Since naval disarmament of the lakes was virtually complete after 1817, the Rush-Bagot Agreement is considered to have ended the British-US naval race and is frequently cited as the diplomatic origin of the friendly international border. In fact, only naval power on the lakes was affected, for the US and Britain continued to build land FORTIFICATIONS along the border for the next half century.
Author D.N. SPRAGUE
Links to Other Sites
Canada Treaty Information
This searchable online database provides the full text copies of international treaties in which Canada is a signatory. From the Treaty Section of the Department of Foreign Affairs and International Trade.
Rush-Bagot Treaty Demilitarizes Lakes
A brief summary of the implications of the Rush-Bagot Treaty between Great Britain and the United States. From the Canadian Military History Gateway.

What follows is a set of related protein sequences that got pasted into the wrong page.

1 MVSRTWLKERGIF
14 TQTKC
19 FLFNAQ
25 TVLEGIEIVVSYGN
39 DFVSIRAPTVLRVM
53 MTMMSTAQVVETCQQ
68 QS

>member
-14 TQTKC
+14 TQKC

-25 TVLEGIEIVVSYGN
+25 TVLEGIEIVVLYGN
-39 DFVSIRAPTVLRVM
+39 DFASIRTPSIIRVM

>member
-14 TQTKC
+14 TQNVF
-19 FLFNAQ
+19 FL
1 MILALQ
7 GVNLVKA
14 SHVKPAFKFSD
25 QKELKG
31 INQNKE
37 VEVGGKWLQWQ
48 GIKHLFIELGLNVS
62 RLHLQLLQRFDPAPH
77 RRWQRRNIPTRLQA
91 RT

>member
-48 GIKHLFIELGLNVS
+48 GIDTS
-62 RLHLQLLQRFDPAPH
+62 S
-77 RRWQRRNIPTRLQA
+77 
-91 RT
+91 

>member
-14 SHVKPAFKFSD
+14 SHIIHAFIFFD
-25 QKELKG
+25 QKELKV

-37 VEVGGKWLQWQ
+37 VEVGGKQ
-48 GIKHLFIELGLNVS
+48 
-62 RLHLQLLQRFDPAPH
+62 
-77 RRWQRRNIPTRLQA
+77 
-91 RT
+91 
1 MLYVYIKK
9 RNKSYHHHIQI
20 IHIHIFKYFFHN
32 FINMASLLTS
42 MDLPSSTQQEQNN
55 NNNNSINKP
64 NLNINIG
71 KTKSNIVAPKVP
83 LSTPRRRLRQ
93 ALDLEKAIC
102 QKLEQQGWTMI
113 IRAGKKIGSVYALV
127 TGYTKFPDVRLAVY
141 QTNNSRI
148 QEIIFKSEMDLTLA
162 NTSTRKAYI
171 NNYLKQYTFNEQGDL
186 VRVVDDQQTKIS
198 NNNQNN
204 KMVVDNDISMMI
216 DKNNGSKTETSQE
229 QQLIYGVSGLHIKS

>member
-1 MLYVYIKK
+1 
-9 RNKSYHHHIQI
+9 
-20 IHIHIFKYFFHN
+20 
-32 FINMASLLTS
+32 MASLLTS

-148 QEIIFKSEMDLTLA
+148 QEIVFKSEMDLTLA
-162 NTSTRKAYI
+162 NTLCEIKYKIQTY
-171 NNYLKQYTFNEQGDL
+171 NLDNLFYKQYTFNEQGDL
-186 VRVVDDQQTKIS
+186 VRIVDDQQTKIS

The Undefended Border: The Myth and the Reality
An online booklet that discusses the sometimes uneasy relationship between Canada and its southern neighbour, the United States of America, in the 19th century. Published by the Canadian Historical Association. From the Library and Archives Canada website.
Statement of Significance – Michigan in the War of 1812
A concise summary of the lasting impact of the War of 1812 on the development of the state of Michigan. From the Michigan Commission on the Commemoration of the Bicentennial of the War of 1812. A PDF document.
Shawnadithit grew anxious waiting for her uncle, Longnon, to return to camp at the junction of Badger Brook and the Exploits River, deep in the wilds of Newfoundland...